infoplease

    "We do not inherit the Earth from our Ancestors, we borrow it from our Children"

    by Lefty Coaster on Sat Mar 12, 2011 at 01:19:39 PM PST

  •  As a preschool teacher (25+ / 0-)

    I so get the analogy.

    I use it in my classroom all the time.

    Crying doesn't work is listed as one of our rules.

    But what I also see is that when a child finally understands that tantrums don't get results- that child becomes the class 'police' and starts the next stage of development- tattling.  Someone else now must go through what I just experienced.

    Made me think of this when Sarah told everyone to tone down the rhetoric.

    Growing old is inevitable...Growing up is purely optional

    by grannycarol on Sat Mar 12, 2011 at 01:33:19 PM PST

  •  an interesting idea (9+ / 0-)

    as it happens, i'm never responsive to diaries/news about the hacks on the right, from palin on; i know their names and that they're panderers and that's all

    if it were up to people like me, they'd peter out from  attention- starvation

    but the biggest problem with the american public is that it gets all its jollies vicariously

  •  Sometimes silence is the source of strength. (7+ / 0-)

    Many protests against the Westboro Baptist Church involve chanting and raised voices.  What if every time the WBC delivers their hatred, they were met with protests of silence?  Let their lonely words of hate weigh heavy in the air.

    At funerals, people could stand side by side with their backs to WBC, holding outstretched sheets and blankets to block their view of mourners.

    If WBC is met repeatedly in the same manner, eventually the media may no longer find them 'newsworthy.'  

    Certain springs are tapped only when we are alone ~ Anne Morrow Lindbergh

    by gabriella on Sat Mar 12, 2011 at 02:40:15 PM PST

    •  Ridicule works best against them (9+ / 0-)

      Signs that make no sense or poke fun at them.  And when the Chicago frat boys danced in their underwear, they not only left that protest but canceled the on against "Fiddler on the Roof" (he hates Jews almost as much as gays).  They left, with their tails between their legs, becasue the one thign bigots cannot handle is being laughed at and not being taken seriously.

      The last time we mixed religion and politics people got burned at the stake.

      by irishwitch on Sat Mar 12, 2011 at 02:48:46 PM PST

      [ Parent ]

      •  Here's a theory about WBC (6+ / 0-)

        that makes negative punishment (taking away something they want to decrease the probability it will happen again)  seem like the best approach:


         Fred Phelps does don't believe what he is doing. This is a scam.

         It's a business. They travel the country, set up websites telling you exactly when they'll be there, and using the most inflammatory statements all over the place, just to get someone to violate their rights for profit. Then they sue the military, the police force that was to protect them, and everyone that is around them for money. This is a sham, and it is a trap to get people sued. Every member of his family is an attorney. Phelps does not break the law.What he does is try to make you break the law by trying to punch your sensibilities about everything you hold dear, and then sue you and everyone municipality around him to the max.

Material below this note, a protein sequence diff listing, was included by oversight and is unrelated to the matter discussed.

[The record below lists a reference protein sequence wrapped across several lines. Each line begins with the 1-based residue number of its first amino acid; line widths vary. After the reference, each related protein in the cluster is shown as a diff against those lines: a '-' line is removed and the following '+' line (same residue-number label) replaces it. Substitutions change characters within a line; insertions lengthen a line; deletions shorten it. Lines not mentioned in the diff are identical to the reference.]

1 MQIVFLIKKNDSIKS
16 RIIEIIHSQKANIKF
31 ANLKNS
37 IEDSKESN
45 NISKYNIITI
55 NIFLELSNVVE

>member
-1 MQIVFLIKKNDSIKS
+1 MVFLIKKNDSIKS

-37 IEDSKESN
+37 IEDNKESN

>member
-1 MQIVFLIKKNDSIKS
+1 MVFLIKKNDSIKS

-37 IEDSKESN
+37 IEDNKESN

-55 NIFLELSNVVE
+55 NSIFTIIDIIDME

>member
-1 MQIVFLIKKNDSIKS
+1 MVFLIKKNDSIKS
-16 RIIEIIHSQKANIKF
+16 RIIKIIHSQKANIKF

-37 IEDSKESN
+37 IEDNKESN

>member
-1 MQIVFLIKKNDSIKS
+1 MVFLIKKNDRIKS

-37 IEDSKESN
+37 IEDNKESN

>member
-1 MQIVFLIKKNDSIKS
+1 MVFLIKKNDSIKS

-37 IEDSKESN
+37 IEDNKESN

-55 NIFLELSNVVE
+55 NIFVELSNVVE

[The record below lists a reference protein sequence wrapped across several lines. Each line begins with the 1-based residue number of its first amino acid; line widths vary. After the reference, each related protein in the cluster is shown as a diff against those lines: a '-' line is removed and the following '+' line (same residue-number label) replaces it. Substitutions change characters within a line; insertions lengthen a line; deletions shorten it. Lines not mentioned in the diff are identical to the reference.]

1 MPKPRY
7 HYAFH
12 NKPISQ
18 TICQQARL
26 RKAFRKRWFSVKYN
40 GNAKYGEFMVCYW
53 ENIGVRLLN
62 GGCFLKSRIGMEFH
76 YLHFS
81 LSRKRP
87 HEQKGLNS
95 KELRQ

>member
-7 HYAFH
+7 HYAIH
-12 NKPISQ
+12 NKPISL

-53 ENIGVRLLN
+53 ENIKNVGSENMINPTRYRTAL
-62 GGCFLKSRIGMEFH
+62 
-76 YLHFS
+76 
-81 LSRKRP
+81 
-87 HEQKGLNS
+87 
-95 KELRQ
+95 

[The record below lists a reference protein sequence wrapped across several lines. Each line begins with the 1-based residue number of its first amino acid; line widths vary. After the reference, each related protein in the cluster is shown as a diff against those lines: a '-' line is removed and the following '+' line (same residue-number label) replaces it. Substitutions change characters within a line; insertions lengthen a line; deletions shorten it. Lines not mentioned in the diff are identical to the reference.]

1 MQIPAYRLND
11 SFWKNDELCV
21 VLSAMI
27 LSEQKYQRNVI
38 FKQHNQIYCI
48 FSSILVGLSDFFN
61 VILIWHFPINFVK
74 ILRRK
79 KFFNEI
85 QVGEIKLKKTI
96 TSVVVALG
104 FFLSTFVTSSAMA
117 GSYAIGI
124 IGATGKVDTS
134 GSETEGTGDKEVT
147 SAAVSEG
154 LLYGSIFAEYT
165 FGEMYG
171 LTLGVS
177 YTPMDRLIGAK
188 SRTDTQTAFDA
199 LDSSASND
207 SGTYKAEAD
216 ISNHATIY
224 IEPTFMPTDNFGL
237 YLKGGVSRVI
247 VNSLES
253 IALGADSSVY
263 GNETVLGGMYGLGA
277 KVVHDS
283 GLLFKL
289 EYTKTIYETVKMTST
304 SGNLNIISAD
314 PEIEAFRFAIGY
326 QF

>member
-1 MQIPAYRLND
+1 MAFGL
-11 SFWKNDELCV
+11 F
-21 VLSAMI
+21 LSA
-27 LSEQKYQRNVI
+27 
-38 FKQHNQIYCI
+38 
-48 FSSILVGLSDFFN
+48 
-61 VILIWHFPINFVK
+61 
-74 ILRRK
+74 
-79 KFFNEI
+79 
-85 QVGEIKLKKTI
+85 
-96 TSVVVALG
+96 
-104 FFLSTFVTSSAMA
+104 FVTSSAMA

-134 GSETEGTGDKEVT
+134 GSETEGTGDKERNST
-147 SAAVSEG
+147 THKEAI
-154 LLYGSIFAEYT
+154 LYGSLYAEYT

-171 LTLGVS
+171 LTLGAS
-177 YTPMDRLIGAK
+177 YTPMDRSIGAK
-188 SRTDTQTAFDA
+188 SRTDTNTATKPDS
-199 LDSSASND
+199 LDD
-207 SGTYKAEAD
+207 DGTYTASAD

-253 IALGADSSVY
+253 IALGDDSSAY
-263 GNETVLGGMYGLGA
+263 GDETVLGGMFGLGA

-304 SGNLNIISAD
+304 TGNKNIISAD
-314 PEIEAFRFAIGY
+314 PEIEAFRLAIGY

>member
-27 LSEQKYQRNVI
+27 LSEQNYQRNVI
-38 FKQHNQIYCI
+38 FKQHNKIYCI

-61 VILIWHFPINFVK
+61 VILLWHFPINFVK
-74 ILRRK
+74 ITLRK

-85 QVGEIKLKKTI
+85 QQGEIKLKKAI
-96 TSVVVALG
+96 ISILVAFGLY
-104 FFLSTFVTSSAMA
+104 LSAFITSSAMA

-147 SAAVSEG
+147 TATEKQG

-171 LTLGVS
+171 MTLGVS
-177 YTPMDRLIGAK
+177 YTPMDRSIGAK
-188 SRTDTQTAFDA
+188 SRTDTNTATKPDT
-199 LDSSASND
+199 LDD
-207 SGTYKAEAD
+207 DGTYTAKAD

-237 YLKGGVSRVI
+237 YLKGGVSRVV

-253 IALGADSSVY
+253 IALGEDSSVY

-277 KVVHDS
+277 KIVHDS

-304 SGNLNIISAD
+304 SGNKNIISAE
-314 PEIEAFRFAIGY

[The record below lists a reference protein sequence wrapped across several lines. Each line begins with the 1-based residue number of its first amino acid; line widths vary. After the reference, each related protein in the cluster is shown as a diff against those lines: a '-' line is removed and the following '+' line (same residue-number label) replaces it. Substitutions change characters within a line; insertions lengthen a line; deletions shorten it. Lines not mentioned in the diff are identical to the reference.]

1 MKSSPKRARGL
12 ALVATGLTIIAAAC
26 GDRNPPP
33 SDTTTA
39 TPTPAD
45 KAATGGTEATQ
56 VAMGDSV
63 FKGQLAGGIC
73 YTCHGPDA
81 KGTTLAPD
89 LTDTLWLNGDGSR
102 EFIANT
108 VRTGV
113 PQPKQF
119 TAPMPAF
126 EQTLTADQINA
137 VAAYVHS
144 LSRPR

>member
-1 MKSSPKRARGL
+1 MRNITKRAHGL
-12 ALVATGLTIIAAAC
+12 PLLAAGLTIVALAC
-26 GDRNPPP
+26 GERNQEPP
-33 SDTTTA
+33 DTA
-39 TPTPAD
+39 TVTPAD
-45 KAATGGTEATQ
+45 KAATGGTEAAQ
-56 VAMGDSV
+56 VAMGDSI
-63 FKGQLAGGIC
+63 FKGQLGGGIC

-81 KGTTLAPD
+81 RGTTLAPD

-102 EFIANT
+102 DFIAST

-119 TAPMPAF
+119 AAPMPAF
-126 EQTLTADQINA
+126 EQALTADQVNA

http://kanewj.com/...

        It was the best of times, it was the worst of times... - C Dickens.

        by grover on Sat Mar 12, 2011 at 07:01:10 PM PST

        [ Parent ]

        •  So far he's wonthe lawsuits. (4+ / 0-)

          But ridicule sends him feeling with tail between hsi legs. Until he breaks a law, he won't go to jail,and he's covered by free speech rights otherwise, no matter how obscene he is. SO make fun of the asshole. Michael Moore's SOdom Express practically made him break out in hives.

          I keep wonderign why no one has organized the drag queen in whatever palce he's protesting--imagine him confronted by them.

          The last time we mixed religion and politics people got burned at the stake.

          by irishwitch on Sat Mar 12, 2011 at 07:35:11 PM PST

          [ Parent ]

          •  I'd like to expand on this (1+ / 0-)
            Recommended by:
            SherwoodB

            It's not just about the money, these are very conservative people and they really are disgusted by the mere thought of gay sex.

            So put it in their face. Counter protest with your right of free speech and expression.

            Show up with signs of your own. Make it funny, make it graphic, make it offensive to THEM.

            On Politically Incorrect a couple weeks ago, the actor that played "Silent Bob" tells a story about a large gay man he knows that shows up with a big sign that says:

            Dick tastes yummy!!